So if 32 percent of slave marriages were broken because of slave owners selling husbands or wives, then the logical assumption is that the other 68 percent of those marriages were not broken as a result of people being sold.
Actually I did condemn the professor, if she really did do all she is accused by the author of…
Svetlana Voreskova
345

Without knowing the proportion of slaves who were allowed to get married this quote alone does not support D.

If, say, 90% of slaves were married then it does.

If, say, only 10% of slaves were married then it does not tell us much. We cannot simply assume that slave owners’ behaviour towards their unmarried slaves was the same as towards their married slaves. It is entirely possible that they were more likely to separate couples.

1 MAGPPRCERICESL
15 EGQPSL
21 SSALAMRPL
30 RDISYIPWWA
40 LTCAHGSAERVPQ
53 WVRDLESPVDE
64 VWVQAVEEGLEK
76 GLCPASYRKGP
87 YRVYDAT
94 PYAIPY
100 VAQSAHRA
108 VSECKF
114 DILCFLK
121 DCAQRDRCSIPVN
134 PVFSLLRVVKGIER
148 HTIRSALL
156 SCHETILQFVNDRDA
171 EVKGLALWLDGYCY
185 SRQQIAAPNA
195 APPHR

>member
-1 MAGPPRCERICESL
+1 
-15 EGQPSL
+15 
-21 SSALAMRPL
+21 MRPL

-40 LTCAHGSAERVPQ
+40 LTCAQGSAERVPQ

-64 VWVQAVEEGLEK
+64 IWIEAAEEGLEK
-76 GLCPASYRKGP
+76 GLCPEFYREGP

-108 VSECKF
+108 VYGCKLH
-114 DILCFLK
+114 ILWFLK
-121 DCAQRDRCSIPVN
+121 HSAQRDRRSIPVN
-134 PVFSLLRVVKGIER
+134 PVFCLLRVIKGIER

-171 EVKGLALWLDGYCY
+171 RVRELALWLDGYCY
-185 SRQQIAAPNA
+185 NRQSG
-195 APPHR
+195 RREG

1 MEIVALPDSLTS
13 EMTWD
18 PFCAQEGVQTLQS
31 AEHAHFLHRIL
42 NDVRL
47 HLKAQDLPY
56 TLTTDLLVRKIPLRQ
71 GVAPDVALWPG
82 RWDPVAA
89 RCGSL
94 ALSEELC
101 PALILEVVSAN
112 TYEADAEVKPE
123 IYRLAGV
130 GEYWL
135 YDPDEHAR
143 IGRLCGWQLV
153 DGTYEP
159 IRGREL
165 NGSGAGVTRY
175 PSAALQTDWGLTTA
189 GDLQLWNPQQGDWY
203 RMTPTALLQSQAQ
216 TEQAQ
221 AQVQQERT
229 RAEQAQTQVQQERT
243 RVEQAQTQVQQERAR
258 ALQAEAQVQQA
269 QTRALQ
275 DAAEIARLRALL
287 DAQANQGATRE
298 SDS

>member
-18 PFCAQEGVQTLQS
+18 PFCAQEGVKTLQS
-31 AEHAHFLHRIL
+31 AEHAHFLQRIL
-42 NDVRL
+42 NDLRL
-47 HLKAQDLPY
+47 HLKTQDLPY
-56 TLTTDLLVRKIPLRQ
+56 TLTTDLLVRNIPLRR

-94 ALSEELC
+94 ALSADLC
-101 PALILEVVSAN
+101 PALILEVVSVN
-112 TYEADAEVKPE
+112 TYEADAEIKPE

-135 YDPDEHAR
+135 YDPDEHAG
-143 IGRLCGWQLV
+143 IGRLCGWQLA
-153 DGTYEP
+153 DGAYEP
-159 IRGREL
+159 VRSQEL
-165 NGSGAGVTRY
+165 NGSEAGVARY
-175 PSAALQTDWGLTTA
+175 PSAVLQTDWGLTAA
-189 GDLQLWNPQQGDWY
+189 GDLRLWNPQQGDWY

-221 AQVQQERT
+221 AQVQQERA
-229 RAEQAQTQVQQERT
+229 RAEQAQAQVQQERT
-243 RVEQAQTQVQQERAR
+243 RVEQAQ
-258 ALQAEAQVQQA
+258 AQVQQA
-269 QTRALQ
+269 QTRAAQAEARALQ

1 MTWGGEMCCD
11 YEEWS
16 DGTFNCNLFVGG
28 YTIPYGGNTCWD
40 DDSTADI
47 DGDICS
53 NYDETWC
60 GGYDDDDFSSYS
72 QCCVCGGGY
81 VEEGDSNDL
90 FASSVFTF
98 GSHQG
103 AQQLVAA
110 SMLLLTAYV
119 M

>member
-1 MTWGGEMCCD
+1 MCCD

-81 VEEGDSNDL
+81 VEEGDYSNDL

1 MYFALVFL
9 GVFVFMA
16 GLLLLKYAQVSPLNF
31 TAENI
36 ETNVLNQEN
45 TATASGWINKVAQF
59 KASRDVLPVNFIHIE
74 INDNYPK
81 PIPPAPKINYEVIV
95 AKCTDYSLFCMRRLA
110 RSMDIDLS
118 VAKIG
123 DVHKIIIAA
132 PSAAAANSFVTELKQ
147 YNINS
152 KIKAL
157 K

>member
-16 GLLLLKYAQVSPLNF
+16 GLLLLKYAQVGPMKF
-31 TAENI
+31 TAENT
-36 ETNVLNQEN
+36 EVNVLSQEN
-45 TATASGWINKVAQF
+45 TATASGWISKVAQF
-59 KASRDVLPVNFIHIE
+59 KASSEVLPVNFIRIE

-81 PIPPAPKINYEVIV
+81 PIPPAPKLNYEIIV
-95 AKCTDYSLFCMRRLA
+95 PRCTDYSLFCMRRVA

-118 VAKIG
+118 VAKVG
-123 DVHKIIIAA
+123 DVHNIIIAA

To really be able to answer D we also need to know the proportion of slaves who were married and the behaviour of slave owners toward their non married slaves. The data you give here is insufficient to give a definitive answer either way.

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